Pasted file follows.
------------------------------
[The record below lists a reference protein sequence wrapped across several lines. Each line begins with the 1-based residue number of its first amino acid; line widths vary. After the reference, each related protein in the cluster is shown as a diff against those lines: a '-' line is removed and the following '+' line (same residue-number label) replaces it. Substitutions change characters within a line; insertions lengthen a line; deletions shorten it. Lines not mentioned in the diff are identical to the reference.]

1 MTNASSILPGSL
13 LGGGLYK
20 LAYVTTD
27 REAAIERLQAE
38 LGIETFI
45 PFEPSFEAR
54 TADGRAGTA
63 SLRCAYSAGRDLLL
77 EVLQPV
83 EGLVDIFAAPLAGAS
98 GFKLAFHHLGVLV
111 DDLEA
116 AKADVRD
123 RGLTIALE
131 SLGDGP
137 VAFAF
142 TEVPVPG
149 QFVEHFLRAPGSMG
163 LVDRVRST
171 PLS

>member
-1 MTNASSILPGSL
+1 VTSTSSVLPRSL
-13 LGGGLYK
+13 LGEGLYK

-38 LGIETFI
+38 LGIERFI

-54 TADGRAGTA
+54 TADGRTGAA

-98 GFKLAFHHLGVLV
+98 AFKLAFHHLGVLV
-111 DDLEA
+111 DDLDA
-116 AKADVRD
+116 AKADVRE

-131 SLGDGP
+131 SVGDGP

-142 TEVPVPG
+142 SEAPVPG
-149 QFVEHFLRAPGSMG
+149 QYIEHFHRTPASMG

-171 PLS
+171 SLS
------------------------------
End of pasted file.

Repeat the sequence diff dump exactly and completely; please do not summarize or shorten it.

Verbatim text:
[The record below lists a reference protein sequence wrapped across several lines. Each line begins with the 1-based residue number of its first amino acid; line widths vary. After the reference, each related protein in the cluster is shown as a diff against those lines: a '-' line is removed and the following '+' line (same residue-number label) replaces it. Substitutions change characters within a line; insertions lengthen a line; deletions shorten it. Lines not mentioned in the diff are identical to the reference.]

1 MTNASSILPGSL
13 LGGGLYK
20 LAYVTTD
27 REAAIERLQAE
38 LGIETFI
45 PFEPSFEAR
54 TADGRAGTA
63 SLRCAYSAGRDLLL
77 EVLQPV
83 EGLVDIFAAPLAGAS
98 GFKLAFHHLGVLV
111 DDLEA
116 AKADVRD
123 RGLTIALE
131 SLGDGP
137 VAFAF
142 TEVPVPG
149 QFVEHFLRAPGSMG
163 LVDRVRST
171 PLS

>member
-1 MTNASSILPGSL
+1 VTSTSSVLPRSL
-13 LGGGLYK
+13 LGEGLYK

-38 LGIETFI
+38 LGIERFI

-54 TADGRAGTA
+54 TADGRTGAA

-98 GFKLAFHHLGVLV
+98 AFKLAFHHLGVLV
-111 DDLEA
+111 DDLDA
-116 AKADVRD
+116 AKADVRE

-131 SLGDGP
+131 SVGDGP

-142 TEVPVPG
+142 SEAPVPG
-149 QFVEHFLRAPGSMG
+149 QYIEHFHRTPASMG

-171 PLS
+171 SLS